Russophobia Still Rampant
Published: April 26, 2002 (Issue # 765)
EVERY country has two histories: one written by the country itself, the other by its neighbors. The amount that has been written about Russia by Western authors is quite astounding. Such literary luminaries as Diderot, Stendhal, Balzac, Merimee, Casanova, Alexandre Dumas pere, H.G. Wells, James Joyce and Leon Feuchtwangler have helped to shape the Western image of Russia.
However, both in the recent past and today, it seems that the Western elite has too often been indoctrinated by the literary legacy of George Orwell's "Animal Farm" and Arthur Koestler's "Darkness at Noon" - works which most graphically portray the totalitarian chapter in Russia's history. And all this despite the enormous changes in the lives and mentality of Russian people over the past 10 to 15 years.
There exists a dangerous tendency to attribute to Russians such allegedly hereditary characteristics as cruelty, laziness, anti-democratism, irresponsibility etc. Pronounced negative stereotypes - such as official corruption, mafia dominance, pervasive poverty and alcoholism - continue to prevail in many Western mass media that cover Russia. Until recently, one got the impression that reports on Russia of a disrespectful and derogatory tone were more frequent than even during the Cold War. Although, in all fairness, we should recognize that many stereotypes about the West are still very much alive in Russia.
It is important to understand what is behind all the stories about vodka, the mafia and uncivilized Russians. Professor Johan Janssen of Basel University provides an instructive answer, arguing that a feeling of indignation at Russia's "ingratitude" as well as at the fact that "the defeated enemy has begun to stir again," underlies this information policy toward Russia.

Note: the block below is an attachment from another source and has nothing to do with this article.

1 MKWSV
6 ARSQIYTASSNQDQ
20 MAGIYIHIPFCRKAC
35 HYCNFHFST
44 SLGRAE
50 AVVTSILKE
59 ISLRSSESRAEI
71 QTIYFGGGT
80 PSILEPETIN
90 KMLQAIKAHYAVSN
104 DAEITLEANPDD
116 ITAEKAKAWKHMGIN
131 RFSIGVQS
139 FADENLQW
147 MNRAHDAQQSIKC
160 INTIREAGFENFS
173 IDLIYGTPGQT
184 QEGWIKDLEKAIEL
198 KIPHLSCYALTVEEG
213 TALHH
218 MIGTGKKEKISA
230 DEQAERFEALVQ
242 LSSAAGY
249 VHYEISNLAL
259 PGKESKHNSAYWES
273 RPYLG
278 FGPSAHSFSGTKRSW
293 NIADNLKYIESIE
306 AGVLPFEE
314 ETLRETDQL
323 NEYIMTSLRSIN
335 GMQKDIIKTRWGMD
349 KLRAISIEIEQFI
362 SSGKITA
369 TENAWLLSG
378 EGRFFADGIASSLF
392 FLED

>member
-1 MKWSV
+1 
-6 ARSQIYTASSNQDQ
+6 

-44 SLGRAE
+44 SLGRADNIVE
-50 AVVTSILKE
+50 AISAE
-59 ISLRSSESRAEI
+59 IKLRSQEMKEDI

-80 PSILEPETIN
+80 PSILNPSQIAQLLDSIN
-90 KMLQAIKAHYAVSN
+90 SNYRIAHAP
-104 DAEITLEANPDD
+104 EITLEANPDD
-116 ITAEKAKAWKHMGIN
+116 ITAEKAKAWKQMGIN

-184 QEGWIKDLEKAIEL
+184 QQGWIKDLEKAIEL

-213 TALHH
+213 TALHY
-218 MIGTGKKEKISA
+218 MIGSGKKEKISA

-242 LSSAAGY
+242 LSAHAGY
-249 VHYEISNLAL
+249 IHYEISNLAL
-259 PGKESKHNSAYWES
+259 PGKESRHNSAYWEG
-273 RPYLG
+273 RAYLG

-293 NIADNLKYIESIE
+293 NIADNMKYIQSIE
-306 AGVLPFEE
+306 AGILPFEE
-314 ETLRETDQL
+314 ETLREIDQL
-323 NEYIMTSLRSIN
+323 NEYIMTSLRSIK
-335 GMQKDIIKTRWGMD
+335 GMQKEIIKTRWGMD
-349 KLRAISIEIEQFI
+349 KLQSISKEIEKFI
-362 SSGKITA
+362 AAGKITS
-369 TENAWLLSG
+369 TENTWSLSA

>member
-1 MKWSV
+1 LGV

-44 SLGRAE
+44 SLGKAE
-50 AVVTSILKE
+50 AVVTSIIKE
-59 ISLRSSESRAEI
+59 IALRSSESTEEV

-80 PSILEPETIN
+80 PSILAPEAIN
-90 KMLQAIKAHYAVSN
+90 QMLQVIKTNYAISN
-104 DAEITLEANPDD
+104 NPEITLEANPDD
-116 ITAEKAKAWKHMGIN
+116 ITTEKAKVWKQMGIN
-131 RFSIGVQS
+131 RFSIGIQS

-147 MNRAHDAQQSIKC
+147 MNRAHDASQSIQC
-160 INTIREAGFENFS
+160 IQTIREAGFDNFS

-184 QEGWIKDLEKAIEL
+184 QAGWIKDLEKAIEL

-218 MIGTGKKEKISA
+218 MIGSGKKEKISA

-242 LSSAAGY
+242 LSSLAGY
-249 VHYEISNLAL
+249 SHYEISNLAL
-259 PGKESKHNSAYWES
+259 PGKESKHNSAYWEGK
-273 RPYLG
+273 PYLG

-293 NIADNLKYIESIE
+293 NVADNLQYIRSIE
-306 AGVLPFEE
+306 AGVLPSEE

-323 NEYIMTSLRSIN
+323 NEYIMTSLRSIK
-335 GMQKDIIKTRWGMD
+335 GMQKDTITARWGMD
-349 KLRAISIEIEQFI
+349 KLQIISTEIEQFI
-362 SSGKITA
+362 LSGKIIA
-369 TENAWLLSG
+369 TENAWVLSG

Unfortunately, Janssen does not specify what Russians and the new Russia should be grateful to the West for. Could it be for the write-off of at least part of the huge Soviet debt to the West, as Poland got, for example? Or maybe for admission to the WTO, as was the case with China recently? Perhaps for easing the visa regime, as has been done with the Baltic countries? Or possibly even for the major direct investment in the Russian economy, comparable to investment in China or Brazil?
Russia itself broke the vice-like grip of the totalitarian system; opted for democratic and market institutions of its own volition; overcame colossal difficulties to achieve stability and, over the past three years, sustainable economic growth largely by itself; and was the first to support the United States after Sept. 11.Pages: